1 & 2 Peter
Lesson 8: Examining Gnosticism
Before we begin our study of 2 Peter, there is a concept that we should examine. During the time Peter penned this letter, the Gnostic movement was taking root and their ideas were infiltrating the church. Much of 2 Peter is written addressing this belief system. In order to fully understand this writing, we need to know some things about Gnosticism.
The term Gnosticism is derived from the Greek word GNOSIS or knowledge. They believed that knowledge was the basis of their salvation. There were many different sects of Gnostic belief, but there were some ideas central to all. The foundation was the notion that the created world was evil, and was totally separate from and in opposition to the world of the spirit. The supreme god dwelt in unapproachable splendor and had no dealings with the world of matter (D.R.W.Wood 415).
This ultimate god created a chain of lesser gods, each less divine than the one before. The lowest god in this chain was the Jehovah of the Old Testament and was considered to be the creator of the earth. Unbeknown to Jehovah, the supreme god placed a spark of the divine in man (Myers 421). True salvation was a realization of this divine spark and gaining ultimate knowledge. According to most Gnostic systems, this enlightenment is the work of a divine redeemer, who descends from the spiritual world in disguise and is often equated with Jesus. Because flesh was considered evil, they thought that Christ never actually became human therefore did not die (D.R.W.Wood 416).
As I stated before, there were many different types of Gnosticism. None of these felt in opposition to the other. They thought that enlightenment was each man’s personal journey. Every person had to discover his own truth (Myers 508).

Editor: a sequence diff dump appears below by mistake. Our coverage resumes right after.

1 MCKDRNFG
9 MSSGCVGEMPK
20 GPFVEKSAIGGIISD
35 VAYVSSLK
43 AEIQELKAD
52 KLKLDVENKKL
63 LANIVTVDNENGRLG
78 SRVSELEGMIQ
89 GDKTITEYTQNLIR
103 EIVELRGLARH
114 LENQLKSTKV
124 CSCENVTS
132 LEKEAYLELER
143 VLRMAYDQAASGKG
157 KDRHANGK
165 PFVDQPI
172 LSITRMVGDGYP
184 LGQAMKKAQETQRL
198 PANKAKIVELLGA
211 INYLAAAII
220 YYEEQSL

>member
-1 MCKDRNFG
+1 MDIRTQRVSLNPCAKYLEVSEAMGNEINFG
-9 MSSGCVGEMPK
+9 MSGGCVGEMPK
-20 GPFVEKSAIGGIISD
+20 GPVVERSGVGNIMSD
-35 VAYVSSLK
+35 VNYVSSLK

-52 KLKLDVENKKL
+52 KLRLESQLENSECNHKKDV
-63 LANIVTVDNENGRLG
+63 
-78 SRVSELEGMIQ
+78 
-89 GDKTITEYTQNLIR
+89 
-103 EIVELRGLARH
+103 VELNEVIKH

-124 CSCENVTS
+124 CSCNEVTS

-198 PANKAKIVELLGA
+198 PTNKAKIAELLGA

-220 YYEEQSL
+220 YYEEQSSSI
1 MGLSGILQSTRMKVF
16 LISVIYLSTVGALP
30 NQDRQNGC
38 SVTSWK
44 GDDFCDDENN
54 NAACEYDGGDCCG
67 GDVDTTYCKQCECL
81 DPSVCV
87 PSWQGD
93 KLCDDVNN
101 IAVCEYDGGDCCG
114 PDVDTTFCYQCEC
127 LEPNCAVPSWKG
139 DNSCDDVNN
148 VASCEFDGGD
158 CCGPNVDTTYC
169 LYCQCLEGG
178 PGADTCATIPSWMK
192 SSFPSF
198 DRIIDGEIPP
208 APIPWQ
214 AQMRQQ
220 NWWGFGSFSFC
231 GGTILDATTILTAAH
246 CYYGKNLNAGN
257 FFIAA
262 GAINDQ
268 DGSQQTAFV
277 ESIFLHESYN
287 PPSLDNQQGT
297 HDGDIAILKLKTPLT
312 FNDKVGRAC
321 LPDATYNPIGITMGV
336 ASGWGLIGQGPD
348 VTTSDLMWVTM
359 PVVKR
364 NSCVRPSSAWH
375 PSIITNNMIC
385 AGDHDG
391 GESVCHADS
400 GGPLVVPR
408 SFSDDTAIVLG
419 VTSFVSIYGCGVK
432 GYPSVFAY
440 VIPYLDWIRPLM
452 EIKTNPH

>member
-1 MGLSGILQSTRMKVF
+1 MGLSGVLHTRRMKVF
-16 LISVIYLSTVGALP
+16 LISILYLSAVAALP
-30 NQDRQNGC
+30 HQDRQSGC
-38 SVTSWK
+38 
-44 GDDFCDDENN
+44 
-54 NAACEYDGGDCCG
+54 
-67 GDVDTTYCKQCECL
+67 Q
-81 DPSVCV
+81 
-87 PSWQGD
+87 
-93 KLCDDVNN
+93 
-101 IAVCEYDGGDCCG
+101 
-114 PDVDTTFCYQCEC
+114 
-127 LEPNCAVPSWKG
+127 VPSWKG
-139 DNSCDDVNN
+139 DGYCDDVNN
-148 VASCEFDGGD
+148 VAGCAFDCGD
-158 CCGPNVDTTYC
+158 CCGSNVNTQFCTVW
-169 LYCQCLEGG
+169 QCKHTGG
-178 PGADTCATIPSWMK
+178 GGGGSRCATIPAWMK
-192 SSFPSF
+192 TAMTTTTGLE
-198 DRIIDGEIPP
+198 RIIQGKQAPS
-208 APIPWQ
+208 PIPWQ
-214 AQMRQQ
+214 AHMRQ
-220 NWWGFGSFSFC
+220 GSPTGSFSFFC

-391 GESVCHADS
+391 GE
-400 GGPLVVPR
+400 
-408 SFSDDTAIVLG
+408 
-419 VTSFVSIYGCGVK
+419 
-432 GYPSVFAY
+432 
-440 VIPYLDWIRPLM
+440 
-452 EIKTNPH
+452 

- John 14:6
- Acts 4:10-12
- 1 Corinthians 3:11
- 1 Timothy 2:5-6
- 1 John 5:11-12
In Gnosticism, faith was considered useless; gaining knowledge was the true path to salvation. Gnostics essentially turned philosophy into their gospel. They believed ultimate knowledge would free them from the physical, evil flesh. It was their idea that whoever achieved true Gnosis was no longer a Christian, but a Christ (Myers 422).
Several of the New Testament authors combated Gnosticism in their writing, Paul was one of them. He is specifically addressing the issue of meat sacrificed to idols, but takes a minute to address the root of the problem: some felt they had a superior knowledge to others in the Church.
We have all known someone who felt as though they had a higher level of understanding than most could achieve and looked down on those around them. We need to be careful that we are not that person.
There were two extremes of Gnostic religions in reference to their morals. The first was that of extreme rebelliousness and immorality. They felt that because the body itself was evil, it didn’t matter what they did to it or with it. The second led its followers to hate the body and practice self-torture. They often became hermits or joined monasteries.
This week read through 2 Peter in one sitting. Pay attention to any references Peter makes to true knowledge or any other allusion to Gnostic ideas. Don’t think of this as just some ancient sect of people with odd beliefs. Identify how their beliefs are similar to those we see today in the world around us and apply the text to your life.
By Kristy Huntsman
Kristy is CFYC’s Finer Grounds Editor and all-around right-hand-gal. She and her husband, Lance serve with the Southwest church of Christ in Ada, OK where Lance is the family minister. Kristy is a stay-at-home-mom to their two daughters Taylor and Makayla.